Olympics in Utah every 20 years? Salt Lake City could be part of a Winter Games rotation

IOC delays decision on 2030 host to consider a format more resistant to climate change

(Francisco Kjolseth | The Salt Lake Tribune) The Olympic cauldron is lit up on the 20-year anniversary of the Salt Lake 2002 Olympic Opening Ceremony at Rice-Eccles Stadium on Tuesday, Feb. 8, 2022. The International Olympic Committee announced on Dec. 6, 2022, that it would begin evaluating locations for a potential rotation of future host cities.

Salt Lake City has said it’s ready, able and willing to host another Olympic Games whenever called upon.

But is the region willing to make a habit of it?

The International Olympic Committee may be asking that question in the coming months after its executive board decided Tuesday to table a decision on where the 2030 Winter Games would be held and instead make a considerable pivot. With climate change eroding its options for Winter Games hosts, it has decided to seriously consider a rotation of Winter Olympics hosts. That means, if selected, Salt Lake City could be guaranteed to hold the Olympics perhaps every 20-30 years instead of having to rebid.

Jacqueline Barrett, the IOC’s director of future Olympic Games hosts, said the novel consideration “is to ensure there is a longtime future for winter sports and the winter sports industry.”

Among the considerations the IOC may make in determining what sites it will select for the rotation — if it does go that route — is whether the average temperature at the site over the past 10 years has been at or below freezing. Fraser Bullock, the CEO and president of the Salt Lake City-Utah Committee for the Games, said his group had previously done an analysis of the state’s viability to host through 2050 and that it met “all of the criteria.”

The IOC will hold off naming a host, or even a finalist, for the 2030 and 2034 Games as it analyzes the pros and cons of the rotation approach.

“So there’s no decision next year for the awarding,” said Christophe Dubi, the Olympic Games executive director. “Targeted dialog, we’ll see.”

Prior to the IOC’s decision, the host of the 2030 Olympics looked like it would come down to two former hosts: Salt Lake City, which held the Winter Games in 2002, and Sapporo, Japan, which had them in 1972.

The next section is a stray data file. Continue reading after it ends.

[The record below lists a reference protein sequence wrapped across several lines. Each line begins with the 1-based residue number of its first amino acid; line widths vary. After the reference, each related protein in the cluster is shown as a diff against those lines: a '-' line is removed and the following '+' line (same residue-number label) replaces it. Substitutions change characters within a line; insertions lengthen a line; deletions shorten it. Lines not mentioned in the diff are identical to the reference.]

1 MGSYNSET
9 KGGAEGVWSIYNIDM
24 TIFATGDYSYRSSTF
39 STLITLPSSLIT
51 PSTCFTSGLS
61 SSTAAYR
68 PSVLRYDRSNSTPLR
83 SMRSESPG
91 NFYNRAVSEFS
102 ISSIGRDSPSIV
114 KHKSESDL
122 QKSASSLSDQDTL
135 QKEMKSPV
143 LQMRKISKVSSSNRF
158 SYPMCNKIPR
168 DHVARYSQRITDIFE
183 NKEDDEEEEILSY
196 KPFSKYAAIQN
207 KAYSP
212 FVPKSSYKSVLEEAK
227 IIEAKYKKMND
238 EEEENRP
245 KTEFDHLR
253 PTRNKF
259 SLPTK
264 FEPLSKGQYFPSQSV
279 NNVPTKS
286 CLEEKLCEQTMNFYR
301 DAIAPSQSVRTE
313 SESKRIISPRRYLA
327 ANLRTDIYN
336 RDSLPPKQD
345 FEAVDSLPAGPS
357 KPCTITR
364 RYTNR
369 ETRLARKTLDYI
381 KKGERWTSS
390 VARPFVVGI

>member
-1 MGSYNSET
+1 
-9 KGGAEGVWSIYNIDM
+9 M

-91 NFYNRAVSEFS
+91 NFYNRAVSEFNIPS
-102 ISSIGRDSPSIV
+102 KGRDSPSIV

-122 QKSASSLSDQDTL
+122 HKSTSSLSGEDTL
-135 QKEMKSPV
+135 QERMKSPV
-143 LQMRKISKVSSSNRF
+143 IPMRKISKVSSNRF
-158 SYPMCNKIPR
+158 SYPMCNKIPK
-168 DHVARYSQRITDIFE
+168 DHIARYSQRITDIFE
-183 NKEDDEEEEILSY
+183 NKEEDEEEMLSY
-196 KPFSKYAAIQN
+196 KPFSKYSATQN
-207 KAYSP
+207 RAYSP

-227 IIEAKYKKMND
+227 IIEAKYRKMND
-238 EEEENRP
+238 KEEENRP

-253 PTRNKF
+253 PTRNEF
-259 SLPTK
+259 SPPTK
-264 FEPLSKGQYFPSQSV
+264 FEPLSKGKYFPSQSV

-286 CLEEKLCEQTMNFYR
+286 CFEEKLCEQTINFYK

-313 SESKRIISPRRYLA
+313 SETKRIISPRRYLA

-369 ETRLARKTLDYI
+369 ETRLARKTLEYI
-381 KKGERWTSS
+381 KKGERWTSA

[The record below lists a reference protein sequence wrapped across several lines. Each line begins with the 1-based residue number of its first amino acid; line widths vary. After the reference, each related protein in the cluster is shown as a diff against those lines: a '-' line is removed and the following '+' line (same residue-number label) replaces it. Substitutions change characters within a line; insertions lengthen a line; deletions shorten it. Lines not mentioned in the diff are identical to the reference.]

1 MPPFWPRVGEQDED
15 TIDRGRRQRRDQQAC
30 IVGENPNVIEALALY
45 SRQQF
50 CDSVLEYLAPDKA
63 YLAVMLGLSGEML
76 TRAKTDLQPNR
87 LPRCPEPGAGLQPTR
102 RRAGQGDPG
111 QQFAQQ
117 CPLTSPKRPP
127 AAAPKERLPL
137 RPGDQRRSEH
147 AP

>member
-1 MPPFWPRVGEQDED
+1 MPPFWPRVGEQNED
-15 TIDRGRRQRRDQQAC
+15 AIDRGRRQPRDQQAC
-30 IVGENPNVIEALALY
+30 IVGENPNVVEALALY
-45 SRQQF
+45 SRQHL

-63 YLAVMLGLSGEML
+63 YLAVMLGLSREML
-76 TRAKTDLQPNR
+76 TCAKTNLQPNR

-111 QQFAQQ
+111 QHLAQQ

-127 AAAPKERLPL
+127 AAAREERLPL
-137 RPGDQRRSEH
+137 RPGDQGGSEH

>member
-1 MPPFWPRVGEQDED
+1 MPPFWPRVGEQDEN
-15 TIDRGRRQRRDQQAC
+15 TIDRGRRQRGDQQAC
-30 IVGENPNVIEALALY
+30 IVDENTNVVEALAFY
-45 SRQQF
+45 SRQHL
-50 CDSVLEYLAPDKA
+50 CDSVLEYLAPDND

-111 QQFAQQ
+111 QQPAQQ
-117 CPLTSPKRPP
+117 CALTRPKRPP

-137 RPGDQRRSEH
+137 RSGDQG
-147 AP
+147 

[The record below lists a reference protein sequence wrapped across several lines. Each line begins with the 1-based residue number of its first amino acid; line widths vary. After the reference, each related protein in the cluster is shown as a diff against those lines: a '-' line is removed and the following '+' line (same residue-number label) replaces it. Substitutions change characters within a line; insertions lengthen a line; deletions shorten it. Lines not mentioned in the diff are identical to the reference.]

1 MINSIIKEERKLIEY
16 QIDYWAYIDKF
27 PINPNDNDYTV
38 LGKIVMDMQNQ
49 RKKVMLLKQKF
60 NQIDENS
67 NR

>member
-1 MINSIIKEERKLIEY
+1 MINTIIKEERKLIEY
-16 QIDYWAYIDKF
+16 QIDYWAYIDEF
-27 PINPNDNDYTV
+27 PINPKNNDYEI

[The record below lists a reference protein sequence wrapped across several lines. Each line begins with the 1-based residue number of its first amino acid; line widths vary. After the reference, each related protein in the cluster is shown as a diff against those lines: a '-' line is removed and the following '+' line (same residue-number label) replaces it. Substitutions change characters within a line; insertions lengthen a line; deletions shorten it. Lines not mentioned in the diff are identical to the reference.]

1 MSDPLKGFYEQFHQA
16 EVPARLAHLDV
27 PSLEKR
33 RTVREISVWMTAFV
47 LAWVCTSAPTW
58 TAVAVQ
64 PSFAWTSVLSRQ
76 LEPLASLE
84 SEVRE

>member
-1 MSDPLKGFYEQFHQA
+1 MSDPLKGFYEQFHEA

A third potential host was Vancouver, host of the 2010 Games, whose bid piqued interest in part because it was the first Indigenous-led effort. It seemed to receive a fatal blow, however, when British Columbia refused to serve as the underwriter for the Games. Yet according to GamesBids.com, organizers of Vancouver’s bid weren’t giving up. They delivered a presentation to the Future Host Committee via a video conference late last month — as did organizing committees from Sapporo and SLC.

Ukraine and Spain also expressed interest in the 2030 Winter Olympics as late as last year. However, the conflict with Russia has kept Ukraine from contending and Spain’s bid met its end this summer when the two hosting regions could not come to an agreement on how to divvy up events.

Because it is not entering a “targeted dialog” with a potential host, Barrett said the IOC will continue to welcome interest from other sites that want to stage the Games.

Bullock expressed some disappointment that a decision on the 2030 and 2034 hosts won’t be made next year. Nonetheless, he noted, it might work out in Salt Lake City’s favor because the IOC might then be more likely to name the hosts of both Games in 2024. If Utah gets the 2034 Games — as it would prefer because of the otherwise short runway between it and the Summer Games in Los Angeles in 2028 — it would still have a decade to prepare.

Even with a shorter timeline, though, he said Utah could make it work.

“We’ve got the venues, all the pieces in place,” he said. “Probably the one negative is that you have a shorter time frame to bring domestic sponsors and the domestic sponsors have a shorter time frame to activate their sponsorship.”

Even so, he held to his promise that local taxpayers would not have to fund any of the estimated $2.4 billion it will cost to host the games. He said the committee had already accounted for that type of scenario when it made its budget to host shortly after L.A.

As far as joining a Winter Games rotation, Bullock said it seemed like it could be an ideal situation for Utah.

“The rotation actually is an intriguing opportunity because we have everything in place,” he said. “We have different economics than a new city that doesn’t have venues in place. We have the expertise. We’re the state of sport, we have competitions all the time. This would naturally fit into our branding of the State of Sport. So we think it’s an interesting, intriguing opportunity.”

The United States Olympic and Paralympic Committee in 2018 selected Salt Lake City over Denver as the city it would put forth as its candidate to host the U.S.’s next Winter Olympics.